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Hip Preservation Surgery Keeps Young Athlete in the Game

Chase Payne
High school baseball player, Chase Payne, could barely walk due to a debilitating hip condition. Arthroscopic surgery to repair, reshape and preserve his hip joint got him back on the field.

Just a few hours after Chase Payne got his surgeon’s clearance to play baseball on a limited basis as a designated hitter, he batted the game-winning hit.

"I muscled it in to right field and brought the guy on second base in," said Payne, a pitcher and centerfielder for the Lexington High School Minutemen in Lexington, Ill.

Richard W. Kang, MD, MS, and Chase Payne Richard W. Kang, MD, MS, and Chase Payne at a follow-up appointment.

Following the game, the 17-year-old quickly emailed University of Chicago Medicine orthopaedic surgeon, Richard Kang, MD, MS, to report the news. "He was very excited for me," Payne said. A month later, Kang approved a full release for the rest of the season.

Payne’s hip trouble started in 2013, while he was attending a summer baseball camp at Florida State University. He dove into base and felt "something weird in my back," he recalled. "I was confined to a bed for the rest of camp."

Doctors in Florida and in Illinois thought it was a back injury. But when a spine surgeon in Peoria, Ill., determined the problem was in Payne’s left hip, he referred him to Kang, an expert in hip preservation.

"The first time I saw Chase, he could barely walk," Kang said. "He couldn’t take a step without debilitating pain."

CT scan of Chase Payne's FAI CT scan: The arrow points to a cam lesion, which is excess bone on the head-neck junction of the femur bone. A circle marks the os acetabuli, an unfused fragment of bone in the hip socket. As a result of this condition, Payne's hip bones did not rotate smoothly, leading to joint damage and pain.

Kang diagnosed Payne with femoroacetabular impingement (FAI), also called hip impingement. Because the bones in Payne’s hip had structural abnormalities, the ball of the thighbone was striking the edge of the hip socket. The resulting friction had damaged the joint and torn the labrum (a ring of cartilage in the socket).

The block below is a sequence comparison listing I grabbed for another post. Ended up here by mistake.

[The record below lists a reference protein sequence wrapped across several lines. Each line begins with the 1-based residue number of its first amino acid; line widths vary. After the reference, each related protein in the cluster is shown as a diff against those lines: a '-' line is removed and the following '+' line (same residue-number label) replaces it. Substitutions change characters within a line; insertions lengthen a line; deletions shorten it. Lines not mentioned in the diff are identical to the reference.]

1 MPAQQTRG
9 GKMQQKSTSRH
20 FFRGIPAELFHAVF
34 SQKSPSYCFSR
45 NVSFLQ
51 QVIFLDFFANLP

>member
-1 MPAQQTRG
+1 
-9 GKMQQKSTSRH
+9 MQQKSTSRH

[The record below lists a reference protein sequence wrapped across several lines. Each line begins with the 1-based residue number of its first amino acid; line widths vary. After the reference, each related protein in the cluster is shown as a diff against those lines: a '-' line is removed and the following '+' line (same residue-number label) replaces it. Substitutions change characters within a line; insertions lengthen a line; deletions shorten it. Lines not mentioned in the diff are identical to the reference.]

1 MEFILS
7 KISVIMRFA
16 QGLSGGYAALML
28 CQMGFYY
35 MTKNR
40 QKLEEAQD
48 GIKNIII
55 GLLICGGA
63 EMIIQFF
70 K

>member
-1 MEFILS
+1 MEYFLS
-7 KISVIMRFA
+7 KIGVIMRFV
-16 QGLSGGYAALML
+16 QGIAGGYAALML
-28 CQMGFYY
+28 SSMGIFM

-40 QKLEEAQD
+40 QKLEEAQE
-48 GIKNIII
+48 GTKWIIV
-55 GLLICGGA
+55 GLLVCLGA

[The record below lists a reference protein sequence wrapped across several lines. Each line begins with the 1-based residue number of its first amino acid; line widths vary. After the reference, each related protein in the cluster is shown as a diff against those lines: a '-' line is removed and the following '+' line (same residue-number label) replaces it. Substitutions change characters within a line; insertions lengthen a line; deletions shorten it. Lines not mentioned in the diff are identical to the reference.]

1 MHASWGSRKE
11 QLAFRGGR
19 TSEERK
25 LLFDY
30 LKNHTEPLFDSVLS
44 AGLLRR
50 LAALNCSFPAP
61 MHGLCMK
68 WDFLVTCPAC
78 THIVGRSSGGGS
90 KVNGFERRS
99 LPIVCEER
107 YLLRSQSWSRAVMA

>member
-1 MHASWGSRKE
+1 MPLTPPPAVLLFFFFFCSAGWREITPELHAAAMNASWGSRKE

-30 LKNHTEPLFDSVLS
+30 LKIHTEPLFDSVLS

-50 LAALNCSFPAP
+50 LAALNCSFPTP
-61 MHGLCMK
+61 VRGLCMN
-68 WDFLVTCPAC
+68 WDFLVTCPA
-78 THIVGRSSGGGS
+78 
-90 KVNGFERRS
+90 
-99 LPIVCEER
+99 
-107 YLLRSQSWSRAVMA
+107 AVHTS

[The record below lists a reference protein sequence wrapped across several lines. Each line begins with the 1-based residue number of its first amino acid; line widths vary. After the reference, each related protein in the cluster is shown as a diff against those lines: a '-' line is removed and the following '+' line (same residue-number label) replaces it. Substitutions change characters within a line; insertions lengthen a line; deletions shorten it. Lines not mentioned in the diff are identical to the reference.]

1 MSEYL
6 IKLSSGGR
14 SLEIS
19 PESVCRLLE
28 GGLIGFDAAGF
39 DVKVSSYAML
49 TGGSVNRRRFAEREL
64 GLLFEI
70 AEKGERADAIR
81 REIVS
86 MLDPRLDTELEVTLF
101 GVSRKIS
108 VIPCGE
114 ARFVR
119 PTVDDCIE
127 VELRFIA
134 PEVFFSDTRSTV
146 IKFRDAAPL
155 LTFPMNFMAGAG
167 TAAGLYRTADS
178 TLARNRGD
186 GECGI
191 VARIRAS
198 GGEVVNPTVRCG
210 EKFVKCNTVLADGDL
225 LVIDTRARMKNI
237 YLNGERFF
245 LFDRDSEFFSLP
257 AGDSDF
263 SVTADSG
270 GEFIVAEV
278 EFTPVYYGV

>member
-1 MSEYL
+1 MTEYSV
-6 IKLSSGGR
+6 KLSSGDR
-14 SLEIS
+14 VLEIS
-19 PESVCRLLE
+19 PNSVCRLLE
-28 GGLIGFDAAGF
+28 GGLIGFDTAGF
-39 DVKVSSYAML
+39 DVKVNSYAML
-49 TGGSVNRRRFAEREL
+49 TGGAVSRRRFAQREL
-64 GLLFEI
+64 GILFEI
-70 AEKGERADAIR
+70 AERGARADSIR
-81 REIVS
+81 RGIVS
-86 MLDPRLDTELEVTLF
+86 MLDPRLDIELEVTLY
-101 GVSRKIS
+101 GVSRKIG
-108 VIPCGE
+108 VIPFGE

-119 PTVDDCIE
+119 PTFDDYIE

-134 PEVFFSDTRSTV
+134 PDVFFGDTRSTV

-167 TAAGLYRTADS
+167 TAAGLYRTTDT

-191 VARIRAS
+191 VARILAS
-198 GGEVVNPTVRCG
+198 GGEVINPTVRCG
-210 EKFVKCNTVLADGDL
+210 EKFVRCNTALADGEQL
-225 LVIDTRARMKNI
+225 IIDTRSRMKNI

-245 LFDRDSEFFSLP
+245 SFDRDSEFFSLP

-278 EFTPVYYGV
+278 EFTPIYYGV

"Exercise does not cause FAI, but we see it in young athletes because they perform more extreme pivoting maneuvers while playing rigorous sports," said Kang, noting that Payne also plays golf and basketball. FAI can lead to early arthritis and the need for a hip replacement.

In January 2014, Kang performed arthroscopic surgery on Payne’s hip. Using minimally invasive tools, he removed loose bone and repaired the labral tear. Kang then reshaped the ball and socket so that the thighbone would no longer hit the edge of the hip socket. "The goal of the surgery is to relieve pain while preserving the hip joint and its function," he said.

Payne progressed well and was able to bear weight two weeks after surgery. Anxious to get back on the field, he followed Kang’s strict protocol for recovery, returning to his team in three months. A local sportswriter credited him with breathing new life into the Minutemen.

"My hip feels amazing," said Payne, who dreams of playing baseball for the Division I Florida State Seminoles. "I have more range of motion and I am not afraid to do any type of movement. I think the hip is actually better power-wise. I am better than 100 percent."

October 2014

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